It’s only Episode 3 of Yonderland and the format has been broken immediately. This week, Debbie of Maddox isn’t looking for another scroll, the elders aren’t tasking her with any particular quest; instead, she comes to Yonderland because Elf really wants to show her a forest of trees yawning in unison – “Wait until this place gets an IMAX, it’ll blow your mind”.
But on the way to seeing the yawning trees, Debbie spots smoke in the distance and the gang walk into a ruined temple where monks who can never lie stand, desolate, destitute, dumbfounded and… other d-words. Debbie tries to help the monks survive in the ‘real’ world (of Yonderland), while getting them to the place where their religion was founded. And avoiding bounty hunters. And teaching them to lie. And not tell harsh truths.
Meanwhile, Negatus sits in a viewing pot/bath trying to find the Chosen One. Debbie and the monks hide from his demon henchpuppets (we’ll go with that from now on) by dressing in Debbie’s husband’s suits and putting gel in their hair – to pass as estate agents. It’s the most story any episode of Yonderland has had, but since it is a clear diversion from both the formula and the series’ overall plot, the time spent justifying 30 minutes devoted to monks walking to a pub takes up space that could be allotted to gags. As it stands, the humour in Reformation doesn’t quite hit the same level as the last two episodes. While still very funny, it’s just not got as many jokes.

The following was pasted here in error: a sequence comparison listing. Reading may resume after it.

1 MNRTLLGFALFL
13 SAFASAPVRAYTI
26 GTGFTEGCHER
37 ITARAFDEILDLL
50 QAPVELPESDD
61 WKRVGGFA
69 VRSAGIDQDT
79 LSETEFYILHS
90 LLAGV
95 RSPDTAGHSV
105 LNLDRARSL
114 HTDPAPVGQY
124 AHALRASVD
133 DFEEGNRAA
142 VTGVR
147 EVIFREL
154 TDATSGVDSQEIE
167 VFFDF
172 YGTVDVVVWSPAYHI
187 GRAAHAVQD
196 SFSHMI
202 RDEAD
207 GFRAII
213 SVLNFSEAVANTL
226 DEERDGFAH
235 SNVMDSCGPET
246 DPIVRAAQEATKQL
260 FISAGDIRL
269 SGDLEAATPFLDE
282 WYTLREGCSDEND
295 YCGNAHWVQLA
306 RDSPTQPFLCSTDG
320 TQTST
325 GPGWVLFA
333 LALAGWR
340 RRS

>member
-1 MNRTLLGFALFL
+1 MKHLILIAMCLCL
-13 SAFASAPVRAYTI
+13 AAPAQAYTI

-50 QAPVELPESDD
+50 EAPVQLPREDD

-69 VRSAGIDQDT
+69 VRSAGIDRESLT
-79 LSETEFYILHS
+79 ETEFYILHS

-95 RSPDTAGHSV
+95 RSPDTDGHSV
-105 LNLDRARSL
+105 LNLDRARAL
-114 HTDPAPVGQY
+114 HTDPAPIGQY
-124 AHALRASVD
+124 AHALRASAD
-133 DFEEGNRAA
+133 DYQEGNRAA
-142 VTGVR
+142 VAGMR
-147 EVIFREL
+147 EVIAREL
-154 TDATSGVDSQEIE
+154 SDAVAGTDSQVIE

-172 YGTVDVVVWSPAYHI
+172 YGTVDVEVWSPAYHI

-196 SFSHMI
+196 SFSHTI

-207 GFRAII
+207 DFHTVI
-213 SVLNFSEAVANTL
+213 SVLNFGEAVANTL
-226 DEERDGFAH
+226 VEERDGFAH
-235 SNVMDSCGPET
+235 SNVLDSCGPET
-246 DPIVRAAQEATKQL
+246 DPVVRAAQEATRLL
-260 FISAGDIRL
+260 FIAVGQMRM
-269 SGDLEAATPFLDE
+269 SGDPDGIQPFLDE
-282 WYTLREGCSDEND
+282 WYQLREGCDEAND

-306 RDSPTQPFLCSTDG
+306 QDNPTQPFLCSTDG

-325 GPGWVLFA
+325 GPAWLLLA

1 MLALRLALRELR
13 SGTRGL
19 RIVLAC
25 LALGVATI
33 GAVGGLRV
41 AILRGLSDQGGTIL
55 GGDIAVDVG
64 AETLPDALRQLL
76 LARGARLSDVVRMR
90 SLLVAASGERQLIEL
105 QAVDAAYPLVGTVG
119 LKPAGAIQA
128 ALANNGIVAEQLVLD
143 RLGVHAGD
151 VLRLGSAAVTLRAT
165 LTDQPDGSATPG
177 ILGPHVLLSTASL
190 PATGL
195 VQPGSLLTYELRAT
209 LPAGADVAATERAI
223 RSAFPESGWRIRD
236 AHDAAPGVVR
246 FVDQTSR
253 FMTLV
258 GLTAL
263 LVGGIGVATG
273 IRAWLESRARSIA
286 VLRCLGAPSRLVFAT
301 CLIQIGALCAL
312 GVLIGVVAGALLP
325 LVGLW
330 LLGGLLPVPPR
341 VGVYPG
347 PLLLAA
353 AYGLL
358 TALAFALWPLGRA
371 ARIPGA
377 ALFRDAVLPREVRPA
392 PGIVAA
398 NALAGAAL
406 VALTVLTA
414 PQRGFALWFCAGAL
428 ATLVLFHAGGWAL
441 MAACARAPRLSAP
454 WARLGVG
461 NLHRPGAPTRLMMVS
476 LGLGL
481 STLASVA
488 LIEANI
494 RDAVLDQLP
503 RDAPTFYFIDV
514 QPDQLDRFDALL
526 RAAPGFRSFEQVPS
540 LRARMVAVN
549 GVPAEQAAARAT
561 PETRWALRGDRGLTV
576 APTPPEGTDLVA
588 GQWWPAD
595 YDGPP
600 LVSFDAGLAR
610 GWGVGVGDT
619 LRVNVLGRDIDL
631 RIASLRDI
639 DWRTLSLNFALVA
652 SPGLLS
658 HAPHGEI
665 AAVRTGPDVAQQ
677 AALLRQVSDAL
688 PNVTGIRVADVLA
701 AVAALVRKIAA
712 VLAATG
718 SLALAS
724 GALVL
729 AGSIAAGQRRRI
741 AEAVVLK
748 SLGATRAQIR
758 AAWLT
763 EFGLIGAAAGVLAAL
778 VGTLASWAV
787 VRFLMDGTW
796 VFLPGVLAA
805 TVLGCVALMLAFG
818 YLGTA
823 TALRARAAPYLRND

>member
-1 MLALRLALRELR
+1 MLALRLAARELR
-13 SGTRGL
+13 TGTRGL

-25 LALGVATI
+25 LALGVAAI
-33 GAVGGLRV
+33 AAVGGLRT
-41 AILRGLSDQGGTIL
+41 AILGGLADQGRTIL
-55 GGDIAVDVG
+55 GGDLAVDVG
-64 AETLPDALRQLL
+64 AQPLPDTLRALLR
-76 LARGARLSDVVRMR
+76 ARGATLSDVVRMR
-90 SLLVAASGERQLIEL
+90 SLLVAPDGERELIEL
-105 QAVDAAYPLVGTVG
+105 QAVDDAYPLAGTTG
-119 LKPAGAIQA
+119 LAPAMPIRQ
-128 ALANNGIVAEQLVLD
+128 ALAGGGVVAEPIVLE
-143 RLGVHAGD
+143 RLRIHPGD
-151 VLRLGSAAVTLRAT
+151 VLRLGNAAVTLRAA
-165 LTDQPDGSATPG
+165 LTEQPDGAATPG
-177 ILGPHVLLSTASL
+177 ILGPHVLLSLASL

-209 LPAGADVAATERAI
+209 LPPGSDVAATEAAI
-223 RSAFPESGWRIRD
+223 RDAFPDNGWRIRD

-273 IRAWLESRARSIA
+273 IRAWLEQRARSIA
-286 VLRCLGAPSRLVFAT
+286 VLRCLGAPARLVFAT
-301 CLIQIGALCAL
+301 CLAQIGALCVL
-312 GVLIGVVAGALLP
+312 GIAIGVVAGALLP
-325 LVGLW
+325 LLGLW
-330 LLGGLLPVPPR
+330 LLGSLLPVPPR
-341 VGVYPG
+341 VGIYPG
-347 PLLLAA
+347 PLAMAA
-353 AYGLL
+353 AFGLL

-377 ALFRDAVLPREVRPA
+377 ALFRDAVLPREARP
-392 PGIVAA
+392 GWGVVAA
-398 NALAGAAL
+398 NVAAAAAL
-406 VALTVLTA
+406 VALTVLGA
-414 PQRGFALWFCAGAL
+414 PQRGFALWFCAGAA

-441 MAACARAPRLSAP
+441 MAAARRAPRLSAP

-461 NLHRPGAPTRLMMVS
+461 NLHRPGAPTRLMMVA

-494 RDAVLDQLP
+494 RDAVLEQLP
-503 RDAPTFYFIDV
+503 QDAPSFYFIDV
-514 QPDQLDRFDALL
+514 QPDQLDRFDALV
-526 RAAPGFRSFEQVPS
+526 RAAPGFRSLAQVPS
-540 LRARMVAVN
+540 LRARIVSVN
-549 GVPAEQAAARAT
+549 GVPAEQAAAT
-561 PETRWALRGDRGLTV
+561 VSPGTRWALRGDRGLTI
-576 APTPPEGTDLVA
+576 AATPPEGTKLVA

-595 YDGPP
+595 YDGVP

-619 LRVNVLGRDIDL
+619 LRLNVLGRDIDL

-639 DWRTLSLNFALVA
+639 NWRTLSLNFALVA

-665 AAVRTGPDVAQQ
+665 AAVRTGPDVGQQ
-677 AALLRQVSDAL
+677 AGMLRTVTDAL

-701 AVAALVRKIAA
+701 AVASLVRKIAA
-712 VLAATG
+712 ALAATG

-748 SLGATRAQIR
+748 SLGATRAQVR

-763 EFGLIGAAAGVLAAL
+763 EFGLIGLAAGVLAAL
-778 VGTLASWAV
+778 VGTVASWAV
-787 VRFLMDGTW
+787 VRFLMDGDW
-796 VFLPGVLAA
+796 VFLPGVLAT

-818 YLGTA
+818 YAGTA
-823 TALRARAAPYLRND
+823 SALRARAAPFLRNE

In fact, the writing doesn’t seem to have much consistency; the yawning trees from the start don’t have any callbacks so feel like wasted time, while none of the characters feel like the plot of this week is in any way important to them. A brief home-life story with Debbie’s husband wanting to perform in a local production of a Gilbert & Sullivan show bookends the episode, but there’s nothing more to it. Unless some real gems come back from this episode in later outings, Reformation is a little cold and empty by comparison to the first two episodes. Of course, it may be that they spoiled us, but even then, thisåç feels a little bit too different. A joke involving a puppet proposal, for example, gets very dark quickly without any silver lining – something the show has until now been good at avoiding.
Not as strong as we’re already used to, Episode 3 of Sky 1’s Yonderland suffers from not being as smart, quirky or sweet as earlier episodes. Still, this remains funny and enjoyable.
Yonderland is available to stream with a NOW TV Entertainment Pass, which costs an introductory price of £4.99 a month with no minimum subscription length. (From 29th May 2014, this renews at £6.99 per month.)